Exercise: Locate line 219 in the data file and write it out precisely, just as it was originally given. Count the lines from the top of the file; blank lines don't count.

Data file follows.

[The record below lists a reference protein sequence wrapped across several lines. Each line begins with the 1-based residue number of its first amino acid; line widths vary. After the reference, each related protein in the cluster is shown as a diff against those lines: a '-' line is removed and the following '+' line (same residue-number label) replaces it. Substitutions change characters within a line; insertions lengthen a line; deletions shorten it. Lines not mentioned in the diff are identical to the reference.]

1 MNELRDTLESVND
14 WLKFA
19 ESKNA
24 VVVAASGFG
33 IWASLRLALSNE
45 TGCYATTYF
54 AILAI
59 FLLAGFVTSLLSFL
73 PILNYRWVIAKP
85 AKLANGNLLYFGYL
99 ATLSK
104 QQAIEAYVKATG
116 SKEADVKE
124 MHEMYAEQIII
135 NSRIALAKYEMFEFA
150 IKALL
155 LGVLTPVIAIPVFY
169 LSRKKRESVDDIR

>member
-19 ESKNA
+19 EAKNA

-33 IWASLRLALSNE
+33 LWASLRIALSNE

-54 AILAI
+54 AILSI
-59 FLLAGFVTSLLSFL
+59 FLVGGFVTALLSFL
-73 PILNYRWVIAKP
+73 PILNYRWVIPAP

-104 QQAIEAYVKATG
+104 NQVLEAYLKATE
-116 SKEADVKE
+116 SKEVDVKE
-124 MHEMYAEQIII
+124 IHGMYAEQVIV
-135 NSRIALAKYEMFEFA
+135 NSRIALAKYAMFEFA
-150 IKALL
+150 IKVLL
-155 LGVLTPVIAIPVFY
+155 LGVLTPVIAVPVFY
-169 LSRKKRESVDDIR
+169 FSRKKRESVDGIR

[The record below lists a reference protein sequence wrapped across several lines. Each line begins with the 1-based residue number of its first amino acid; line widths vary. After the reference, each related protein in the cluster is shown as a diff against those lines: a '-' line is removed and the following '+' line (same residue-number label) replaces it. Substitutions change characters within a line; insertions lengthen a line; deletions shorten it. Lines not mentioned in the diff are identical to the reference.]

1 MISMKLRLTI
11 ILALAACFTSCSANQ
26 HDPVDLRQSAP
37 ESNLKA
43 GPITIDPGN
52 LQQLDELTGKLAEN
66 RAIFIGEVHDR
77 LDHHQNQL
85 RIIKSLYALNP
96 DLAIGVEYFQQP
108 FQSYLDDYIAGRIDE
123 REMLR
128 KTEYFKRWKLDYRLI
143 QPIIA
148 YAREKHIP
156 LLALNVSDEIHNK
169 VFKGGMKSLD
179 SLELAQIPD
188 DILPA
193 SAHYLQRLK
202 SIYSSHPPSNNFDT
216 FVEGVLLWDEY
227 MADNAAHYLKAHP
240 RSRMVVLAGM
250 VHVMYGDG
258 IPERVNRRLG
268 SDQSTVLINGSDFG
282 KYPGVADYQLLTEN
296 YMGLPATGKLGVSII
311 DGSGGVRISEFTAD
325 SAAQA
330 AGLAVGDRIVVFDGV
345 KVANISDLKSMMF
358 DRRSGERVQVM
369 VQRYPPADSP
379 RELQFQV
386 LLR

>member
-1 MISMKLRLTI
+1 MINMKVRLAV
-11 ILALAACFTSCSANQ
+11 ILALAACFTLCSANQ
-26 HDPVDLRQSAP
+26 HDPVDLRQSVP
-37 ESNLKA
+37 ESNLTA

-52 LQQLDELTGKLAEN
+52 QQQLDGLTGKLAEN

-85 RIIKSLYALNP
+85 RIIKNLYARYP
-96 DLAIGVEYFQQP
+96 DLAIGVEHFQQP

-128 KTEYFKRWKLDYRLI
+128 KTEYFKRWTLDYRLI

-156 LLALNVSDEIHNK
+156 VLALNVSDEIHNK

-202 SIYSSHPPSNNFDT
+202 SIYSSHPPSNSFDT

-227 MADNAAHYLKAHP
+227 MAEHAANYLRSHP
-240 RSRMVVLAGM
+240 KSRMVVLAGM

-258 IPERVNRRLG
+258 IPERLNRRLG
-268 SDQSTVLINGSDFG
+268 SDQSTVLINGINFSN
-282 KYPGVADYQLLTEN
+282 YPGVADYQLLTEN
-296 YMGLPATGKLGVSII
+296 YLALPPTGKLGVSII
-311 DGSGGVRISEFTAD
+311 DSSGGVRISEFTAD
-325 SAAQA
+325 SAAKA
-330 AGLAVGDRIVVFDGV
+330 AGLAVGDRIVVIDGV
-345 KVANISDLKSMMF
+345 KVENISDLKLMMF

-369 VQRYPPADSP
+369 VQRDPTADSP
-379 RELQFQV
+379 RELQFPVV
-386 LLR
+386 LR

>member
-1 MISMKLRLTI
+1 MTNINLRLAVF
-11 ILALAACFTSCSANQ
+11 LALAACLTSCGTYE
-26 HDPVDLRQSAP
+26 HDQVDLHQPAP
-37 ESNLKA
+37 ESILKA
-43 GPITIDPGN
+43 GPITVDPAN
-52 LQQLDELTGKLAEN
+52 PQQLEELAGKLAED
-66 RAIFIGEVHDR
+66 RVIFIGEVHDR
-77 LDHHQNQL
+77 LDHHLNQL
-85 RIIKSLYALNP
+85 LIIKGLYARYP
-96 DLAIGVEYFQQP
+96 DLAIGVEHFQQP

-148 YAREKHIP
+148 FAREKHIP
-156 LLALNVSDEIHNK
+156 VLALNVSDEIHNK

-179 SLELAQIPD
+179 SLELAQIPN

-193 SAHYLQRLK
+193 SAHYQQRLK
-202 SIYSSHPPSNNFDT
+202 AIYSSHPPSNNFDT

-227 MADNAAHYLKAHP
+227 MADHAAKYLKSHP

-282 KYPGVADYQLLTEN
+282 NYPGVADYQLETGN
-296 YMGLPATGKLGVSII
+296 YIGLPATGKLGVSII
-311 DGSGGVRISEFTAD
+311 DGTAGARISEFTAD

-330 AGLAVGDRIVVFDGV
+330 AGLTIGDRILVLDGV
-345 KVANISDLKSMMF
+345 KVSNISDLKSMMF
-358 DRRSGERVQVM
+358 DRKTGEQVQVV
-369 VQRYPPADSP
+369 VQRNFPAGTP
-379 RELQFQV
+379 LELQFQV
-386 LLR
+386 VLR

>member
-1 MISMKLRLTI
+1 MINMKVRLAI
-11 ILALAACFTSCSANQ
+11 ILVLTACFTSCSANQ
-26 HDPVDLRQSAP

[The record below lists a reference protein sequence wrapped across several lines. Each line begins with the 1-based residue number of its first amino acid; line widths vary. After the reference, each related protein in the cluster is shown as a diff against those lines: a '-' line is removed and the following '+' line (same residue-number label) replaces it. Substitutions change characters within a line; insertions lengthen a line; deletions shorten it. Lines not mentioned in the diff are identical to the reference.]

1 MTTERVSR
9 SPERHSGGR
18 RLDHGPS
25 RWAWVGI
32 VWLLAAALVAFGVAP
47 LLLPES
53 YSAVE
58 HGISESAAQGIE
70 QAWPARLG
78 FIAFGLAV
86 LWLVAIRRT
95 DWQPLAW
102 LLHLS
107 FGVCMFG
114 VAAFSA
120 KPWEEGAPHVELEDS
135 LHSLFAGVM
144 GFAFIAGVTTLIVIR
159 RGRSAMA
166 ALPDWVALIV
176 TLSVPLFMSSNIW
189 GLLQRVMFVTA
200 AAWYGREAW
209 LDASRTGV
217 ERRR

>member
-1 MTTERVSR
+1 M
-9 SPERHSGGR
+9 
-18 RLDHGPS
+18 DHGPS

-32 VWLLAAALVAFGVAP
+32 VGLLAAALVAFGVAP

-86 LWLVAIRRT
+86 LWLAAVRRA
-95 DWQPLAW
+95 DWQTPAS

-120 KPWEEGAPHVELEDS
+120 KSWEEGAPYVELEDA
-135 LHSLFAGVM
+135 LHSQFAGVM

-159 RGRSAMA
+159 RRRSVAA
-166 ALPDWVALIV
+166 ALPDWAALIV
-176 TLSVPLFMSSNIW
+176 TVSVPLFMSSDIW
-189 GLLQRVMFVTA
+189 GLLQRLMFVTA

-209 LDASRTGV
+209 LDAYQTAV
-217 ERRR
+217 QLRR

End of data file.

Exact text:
+18 DHGPS